Friday, December 31, 2010

Tracking My Reading

by Scott Rhoades

For the third year in four, I kept track of the books I finished. I think this has officially become a habit. I recommend keeping track to any author, book lover, or journal keeper. For one thing, if you're keeping a list and sharing it at the end of the year with a select group of friends, you'll probably read more. That's always a good thing. The list says a lot about your interests and who you are. And, if you care about books, it helps you see your strengths and weaknesses. For example, my list tells me several things:
  • I read a lot this year, considerably more than the other two years, when I thought I did pretty well
  • I have pretty decent reading habits
  • I read a reasonable variety of books
It also points out some glaring holes, like:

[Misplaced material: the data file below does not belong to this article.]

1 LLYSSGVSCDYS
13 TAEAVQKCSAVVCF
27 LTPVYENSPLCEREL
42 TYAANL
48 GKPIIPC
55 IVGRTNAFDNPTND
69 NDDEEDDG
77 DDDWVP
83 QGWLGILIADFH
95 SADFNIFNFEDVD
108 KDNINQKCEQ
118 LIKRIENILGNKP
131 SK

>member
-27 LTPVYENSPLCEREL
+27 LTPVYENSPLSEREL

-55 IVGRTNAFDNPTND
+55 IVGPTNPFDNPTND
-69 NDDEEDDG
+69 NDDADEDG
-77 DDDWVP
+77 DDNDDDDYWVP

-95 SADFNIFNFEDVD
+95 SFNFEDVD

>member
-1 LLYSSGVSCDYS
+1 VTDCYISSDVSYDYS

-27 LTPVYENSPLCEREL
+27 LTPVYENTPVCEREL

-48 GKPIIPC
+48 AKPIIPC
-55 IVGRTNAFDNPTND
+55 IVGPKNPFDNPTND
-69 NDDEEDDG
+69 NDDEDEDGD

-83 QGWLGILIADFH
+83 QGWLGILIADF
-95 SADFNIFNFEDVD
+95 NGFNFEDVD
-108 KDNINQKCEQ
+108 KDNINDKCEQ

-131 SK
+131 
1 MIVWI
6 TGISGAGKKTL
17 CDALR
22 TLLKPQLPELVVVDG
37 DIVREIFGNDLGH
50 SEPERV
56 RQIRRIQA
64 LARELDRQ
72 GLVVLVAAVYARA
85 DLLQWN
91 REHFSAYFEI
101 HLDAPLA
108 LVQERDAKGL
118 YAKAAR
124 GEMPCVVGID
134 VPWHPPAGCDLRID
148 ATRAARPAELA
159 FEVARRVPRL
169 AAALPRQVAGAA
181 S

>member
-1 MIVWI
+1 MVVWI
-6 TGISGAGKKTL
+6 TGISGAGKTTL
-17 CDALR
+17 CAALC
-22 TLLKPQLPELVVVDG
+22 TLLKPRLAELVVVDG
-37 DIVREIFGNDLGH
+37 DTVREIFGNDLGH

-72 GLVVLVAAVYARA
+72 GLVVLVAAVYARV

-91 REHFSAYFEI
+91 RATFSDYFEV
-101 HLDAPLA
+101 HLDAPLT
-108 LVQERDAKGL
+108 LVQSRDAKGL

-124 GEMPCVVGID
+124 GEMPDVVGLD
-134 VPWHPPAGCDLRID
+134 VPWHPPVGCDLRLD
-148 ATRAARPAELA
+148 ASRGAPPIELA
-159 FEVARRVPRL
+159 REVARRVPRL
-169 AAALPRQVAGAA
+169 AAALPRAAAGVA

• Current bestsellers
  • Local authors
  • South American, Eastern European, and African authors (all categories I keep meaning to read more)
  • I reread quite a bit (although, is it really rereading if you last read a book 20 or 30 years ago or more?), which, considering the number of books I haven't read but want to, can be seen as a flaw in my list
Those holes will help me set reading goals for next year. I'm not really a formal goal setter when it comes to reading, but it will point me in certain directions when I choose a new book.

Keeping track of your reading has never been so easy, thanks to, a social network for readers.

The first year I tracked my reading, I made a game of it. I counted every page of every book I finished as one mile for a journey I tracked using Google Maps. I had to finish the book for its pages to count. This was fun, and was a great motivational game. I saw much of the US and Northern Europe. I haven't done it that way since, but I'm not counting it out.

How about you? Do you keep a list of the books you read? What do you get from your lists? Do you use (If you do, feel free to add me as a friend.)

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